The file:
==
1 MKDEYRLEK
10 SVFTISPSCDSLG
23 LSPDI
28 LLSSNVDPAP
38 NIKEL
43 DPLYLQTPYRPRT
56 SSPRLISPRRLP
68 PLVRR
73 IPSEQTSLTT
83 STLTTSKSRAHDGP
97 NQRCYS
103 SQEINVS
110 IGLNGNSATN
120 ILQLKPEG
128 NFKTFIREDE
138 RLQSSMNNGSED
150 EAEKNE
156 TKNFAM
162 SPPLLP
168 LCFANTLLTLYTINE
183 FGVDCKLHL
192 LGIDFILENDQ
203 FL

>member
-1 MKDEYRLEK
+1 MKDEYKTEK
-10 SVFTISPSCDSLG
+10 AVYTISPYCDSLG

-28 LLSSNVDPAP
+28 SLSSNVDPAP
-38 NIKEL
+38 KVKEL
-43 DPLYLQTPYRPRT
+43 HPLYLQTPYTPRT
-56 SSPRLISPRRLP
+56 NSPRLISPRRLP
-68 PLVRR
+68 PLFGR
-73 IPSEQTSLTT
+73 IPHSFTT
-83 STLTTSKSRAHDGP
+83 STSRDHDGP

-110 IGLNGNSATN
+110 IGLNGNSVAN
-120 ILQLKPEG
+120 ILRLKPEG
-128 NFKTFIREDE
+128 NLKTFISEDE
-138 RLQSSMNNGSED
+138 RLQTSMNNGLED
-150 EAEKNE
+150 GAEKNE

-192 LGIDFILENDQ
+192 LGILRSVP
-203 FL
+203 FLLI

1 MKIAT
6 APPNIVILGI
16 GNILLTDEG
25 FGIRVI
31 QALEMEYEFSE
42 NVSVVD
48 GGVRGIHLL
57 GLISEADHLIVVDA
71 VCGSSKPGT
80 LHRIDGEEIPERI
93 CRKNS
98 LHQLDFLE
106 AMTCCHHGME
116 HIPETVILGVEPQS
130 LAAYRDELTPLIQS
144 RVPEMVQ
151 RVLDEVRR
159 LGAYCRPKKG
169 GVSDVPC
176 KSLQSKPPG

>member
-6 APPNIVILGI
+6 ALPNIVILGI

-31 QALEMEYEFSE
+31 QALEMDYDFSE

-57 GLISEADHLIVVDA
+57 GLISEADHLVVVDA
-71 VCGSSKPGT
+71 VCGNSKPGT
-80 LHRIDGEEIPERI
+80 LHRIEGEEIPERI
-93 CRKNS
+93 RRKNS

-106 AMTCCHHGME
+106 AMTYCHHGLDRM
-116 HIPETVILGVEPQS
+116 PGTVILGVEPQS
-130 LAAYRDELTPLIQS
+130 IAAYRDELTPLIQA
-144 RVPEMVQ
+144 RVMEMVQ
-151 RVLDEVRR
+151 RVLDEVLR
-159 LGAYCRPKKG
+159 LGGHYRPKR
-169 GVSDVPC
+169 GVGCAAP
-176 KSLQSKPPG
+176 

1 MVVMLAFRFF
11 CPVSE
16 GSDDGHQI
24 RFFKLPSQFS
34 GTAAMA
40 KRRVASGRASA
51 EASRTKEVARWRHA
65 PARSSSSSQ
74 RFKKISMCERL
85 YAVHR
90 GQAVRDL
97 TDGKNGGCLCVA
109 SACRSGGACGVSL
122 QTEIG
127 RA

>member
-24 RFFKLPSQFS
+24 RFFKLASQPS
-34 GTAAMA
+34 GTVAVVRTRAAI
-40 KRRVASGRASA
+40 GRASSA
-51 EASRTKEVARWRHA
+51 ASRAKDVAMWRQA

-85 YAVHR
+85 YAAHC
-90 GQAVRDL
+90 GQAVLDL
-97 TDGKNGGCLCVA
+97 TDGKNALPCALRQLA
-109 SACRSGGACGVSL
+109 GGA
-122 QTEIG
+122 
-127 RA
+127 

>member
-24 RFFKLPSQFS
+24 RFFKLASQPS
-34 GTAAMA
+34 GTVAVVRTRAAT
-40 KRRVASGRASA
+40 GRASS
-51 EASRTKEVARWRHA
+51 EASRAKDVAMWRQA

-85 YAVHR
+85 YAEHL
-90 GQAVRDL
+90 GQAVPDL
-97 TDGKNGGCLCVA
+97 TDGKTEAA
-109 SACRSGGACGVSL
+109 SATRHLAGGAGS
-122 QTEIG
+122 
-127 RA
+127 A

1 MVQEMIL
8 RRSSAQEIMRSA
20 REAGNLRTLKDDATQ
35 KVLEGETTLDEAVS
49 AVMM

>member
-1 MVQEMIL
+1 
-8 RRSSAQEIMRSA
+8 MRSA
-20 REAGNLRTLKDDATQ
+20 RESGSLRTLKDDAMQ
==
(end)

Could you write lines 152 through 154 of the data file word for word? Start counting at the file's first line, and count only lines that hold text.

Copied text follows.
+85 YAEHL
-90 GQAVRDL
+90 GQAVPDL